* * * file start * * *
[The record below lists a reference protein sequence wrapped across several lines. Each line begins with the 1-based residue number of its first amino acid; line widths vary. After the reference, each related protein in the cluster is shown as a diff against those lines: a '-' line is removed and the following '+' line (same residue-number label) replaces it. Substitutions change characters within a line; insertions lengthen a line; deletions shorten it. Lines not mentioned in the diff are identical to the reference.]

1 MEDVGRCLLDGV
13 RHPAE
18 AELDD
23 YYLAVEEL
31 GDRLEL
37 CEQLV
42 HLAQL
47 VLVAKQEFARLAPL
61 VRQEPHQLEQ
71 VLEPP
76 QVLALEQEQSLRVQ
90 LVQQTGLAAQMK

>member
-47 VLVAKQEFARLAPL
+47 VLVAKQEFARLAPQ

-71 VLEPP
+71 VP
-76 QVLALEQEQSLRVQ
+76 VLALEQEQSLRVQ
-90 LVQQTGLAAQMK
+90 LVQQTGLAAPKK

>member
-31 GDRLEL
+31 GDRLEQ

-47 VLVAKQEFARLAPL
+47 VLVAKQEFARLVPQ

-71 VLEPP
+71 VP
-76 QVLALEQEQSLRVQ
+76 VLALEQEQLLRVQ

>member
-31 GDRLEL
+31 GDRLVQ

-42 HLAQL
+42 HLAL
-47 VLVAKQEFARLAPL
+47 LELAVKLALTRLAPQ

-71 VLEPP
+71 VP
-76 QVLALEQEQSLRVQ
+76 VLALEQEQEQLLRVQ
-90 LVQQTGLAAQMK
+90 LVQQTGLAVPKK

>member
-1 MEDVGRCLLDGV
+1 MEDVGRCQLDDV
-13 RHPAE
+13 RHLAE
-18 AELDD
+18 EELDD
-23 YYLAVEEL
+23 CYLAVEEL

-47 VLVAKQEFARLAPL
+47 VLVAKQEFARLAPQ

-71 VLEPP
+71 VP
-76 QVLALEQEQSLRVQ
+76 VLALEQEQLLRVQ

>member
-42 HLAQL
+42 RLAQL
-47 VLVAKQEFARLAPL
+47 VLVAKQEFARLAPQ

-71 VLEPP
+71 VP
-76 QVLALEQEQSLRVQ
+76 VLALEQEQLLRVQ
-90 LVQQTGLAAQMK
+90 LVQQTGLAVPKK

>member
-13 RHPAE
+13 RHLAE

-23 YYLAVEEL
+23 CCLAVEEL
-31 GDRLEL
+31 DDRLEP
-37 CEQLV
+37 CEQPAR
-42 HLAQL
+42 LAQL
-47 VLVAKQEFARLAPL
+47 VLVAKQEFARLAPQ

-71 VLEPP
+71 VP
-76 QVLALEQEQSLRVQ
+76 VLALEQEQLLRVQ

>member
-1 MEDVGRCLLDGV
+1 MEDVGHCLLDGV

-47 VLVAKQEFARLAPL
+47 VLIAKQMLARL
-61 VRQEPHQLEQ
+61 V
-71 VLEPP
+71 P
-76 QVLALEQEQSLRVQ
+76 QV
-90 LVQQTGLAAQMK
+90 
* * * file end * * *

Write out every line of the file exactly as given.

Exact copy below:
[The record below lists a reference protein sequence wrapped across several lines. Each line begins with the 1-based residue number of its first amino acid; line widths vary. After the reference, each related protein in the cluster is shown as a diff against those lines: a '-' line is removed and the following '+' line (same residue-number label) replaces it. Substitutions change characters within a line; insertions lengthen a line; deletions shorten it. Lines not mentioned in the diff are identical to the reference.]

1 MEDVGRCLLDGV
13 RHPAE
18 AELDD
23 YYLAVEEL
31 GDRLEL
37 CEQLV
42 HLAQL
47 VLVAKQEFARLAPL
61 VRQEPHQLEQ
71 VLEPP
76 QVLALEQEQSLRVQ
90 LVQQTGLAAQMK

>member
-47 VLVAKQEFARLAPL
+47 VLVAKQEFARLAPQ

-71 VLEPP
+71 VP
-76 QVLALEQEQSLRVQ
+76 VLALEQEQSLRVQ
-90 LVQQTGLAAQMK
+90 LVQQTGLAAPKK

>member
-31 GDRLEL
+31 GDRLEQ

-47 VLVAKQEFARLAPL
+47 VLVAKQEFARLVPQ

-71 VLEPP
+71 VP
-76 QVLALEQEQSLRVQ
+76 VLALEQEQLLRVQ

>member
-31 GDRLEL
+31 GDRLVQ

-42 HLAQL
+42 HLAL
-47 VLVAKQEFARLAPL
+47 LELAVKLALTRLAPQ

-71 VLEPP
+71 VP
-76 QVLALEQEQSLRVQ
+76 VLALEQEQEQLLRVQ
-90 LVQQTGLAAQMK
+90 LVQQTGLAVPKK

>member
-1 MEDVGRCLLDGV
+1 MEDVGRCQLDDV
-13 RHPAE
+13 RHLAE
-18 AELDD
+18 EELDD
-23 YYLAVEEL
+23 CYLAVEEL

-47 VLVAKQEFARLAPL
+47 VLVAKQEFARLAPQ

-71 VLEPP
+71 VP
-76 QVLALEQEQSLRVQ
+76 VLALEQEQLLRVQ

>member
-42 HLAQL
+42 RLAQL
-47 VLVAKQEFARLAPL
+47 VLVAKQEFARLAPQ

-71 VLEPP
+71 VP
-76 QVLALEQEQSLRVQ
+76 VLALEQEQLLRVQ
-90 LVQQTGLAAQMK
+90 LVQQTGLAVPKK

>member
-13 RHPAE
+13 RHLAE

-23 YYLAVEEL
+23 CCLAVEEL
-31 GDRLEL
+31 DDRLEP
-37 CEQLV
+37 CEQPAR
-42 HLAQL
+42 LAQL
-47 VLVAKQEFARLAPL
+47 VLVAKQEFARLAPQ

-71 VLEPP
+71 VP
-76 QVLALEQEQSLRVQ
+76 VLALEQEQLLRVQ

>member
-1 MEDVGRCLLDGV
+1 MEDVGHCLLDGV

-47 VLVAKQEFARLAPL
+47 VLIAKQMLARL
-61 VRQEPHQLEQ
+61 V
-71 VLEPP
+71 P
-76 QVLALEQEQSLRVQ
+76 QV
-90 LVQQTGLAAQMK
+90 